So we left our Cusco hotel to head for the airport. The driver was very lively and put all our suitcases on the top of the van. We, and particularly Gudrun, were a bit concerned if we would loose some of our luggage during this drive. But everything was still with us when we arrived at Cusco airport. So now we said goodbye to this Inca center.
We flew into Juliaca, which has the international airport of the southern region. What we saw from the air was a monotone looking city and when we drove through it we really felt this was a poor part of the world. About an hour later we arrived to Puno and we could look over the city and to the enormous Lake Titicaca. Our hotel was situated a few minutes outside of the city, on a quiet and beautiful peninsula, with a view to the city.
What we felt very quickly was the effect of the higher altitude. We were experiencing to be nearly 4.000 meters above sea level. Just walking upstairs to the second floor in our hotel was an effort and we also noticed the oxygen tanks. During our stay we would see several elderly guests use those to help with their breathing.
Outside the hotel, in the backyard, was a very lively environment with alpacas and guinea pigs. There were 4 alpacas and they almost functioned like lawn-movers. The caretaker would sometimes let them roam free and sometimes they were tight in a certain area of the garden. The little guinea pigs would run around and really were a delight to watch in their actions. We did count at least close to 50 of them. This “wildlife” gave our hotel garden a very nice feel and it was a joy to just sit out there to watch the animals.
It seems that Lama is the usual name we have heard in the past, but there are really three other “cousins”. The most frequent one we came across and the ones that we had roaming in the hotel garden are the alpacas. The others are guanaco and vicuna. In the shops we also noticed that the alpaca wool is the premium one. Whereof baby alpaca is considered the finest quality.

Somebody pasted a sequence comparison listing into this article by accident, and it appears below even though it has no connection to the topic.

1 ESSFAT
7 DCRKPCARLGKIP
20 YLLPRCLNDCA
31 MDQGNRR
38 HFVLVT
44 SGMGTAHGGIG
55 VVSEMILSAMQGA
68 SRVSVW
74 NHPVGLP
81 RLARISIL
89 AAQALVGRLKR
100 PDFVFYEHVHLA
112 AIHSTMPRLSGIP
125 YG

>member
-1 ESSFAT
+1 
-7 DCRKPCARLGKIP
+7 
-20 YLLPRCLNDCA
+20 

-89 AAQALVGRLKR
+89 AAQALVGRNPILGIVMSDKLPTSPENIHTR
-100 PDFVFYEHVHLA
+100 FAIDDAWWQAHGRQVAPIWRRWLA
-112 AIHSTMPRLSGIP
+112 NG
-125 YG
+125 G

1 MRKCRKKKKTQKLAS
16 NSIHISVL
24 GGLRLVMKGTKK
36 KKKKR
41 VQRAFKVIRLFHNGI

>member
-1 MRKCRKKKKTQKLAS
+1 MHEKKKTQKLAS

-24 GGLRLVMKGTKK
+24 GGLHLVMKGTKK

The highlight in Puno was absolutely the boat visit to the floating Islands of Uros. As the name says, these manmade islands float and are the living space of the families that live on them. Typically they are 100-200 m2 and 4-8 families living on each. We met our guide by the harbor in front of our hotel and it was a pleasant 30 minutes ride to the islands. We got the explanation how they would find the floating, muddy, 1-3 meter thick and a few m2 wide bases to use for the islands. They would move (float) them to their location on the water and then tie many of them together to finally build an island. The islands are anchored to the bottom to keep them in their location. On the base they would then place many rows of straws to make the “floor”. Each year they need to add some layers of straws as erosion constantly depletes the lowest levels.
We enjoyed learning about the living habits of the islanders and the little boy living on our visiting island was a special joy to watch as he went about his regular business, regardless of the foreign visitors. They had their own local market to show us and sell us variety of things. We also got to try out some Peruvian clothing and this was a big hit. Finally, they would proudly show us their special boat and of course we paid a little money to take a short ride on the water in it. The two banana-like fountains are filled with plastic bottles (2.000 on each side) to help them float better. So we saw a new way of recycling our western plastic consumption. Kiddi was invited to be one of the two rowers and very quickly was out-rowing our Peruvian host even though he could not really fit in the seat as he probably had legs twice as long as the locals. So for some time we went much more in circles than in any particular direction. All together the visit was a big fun as well as a unique cultural experience and will be in our memories. On the boat going back we could reflect on the extremes we had been experiencing, not only there on the Islands of Uros but in general in our trip.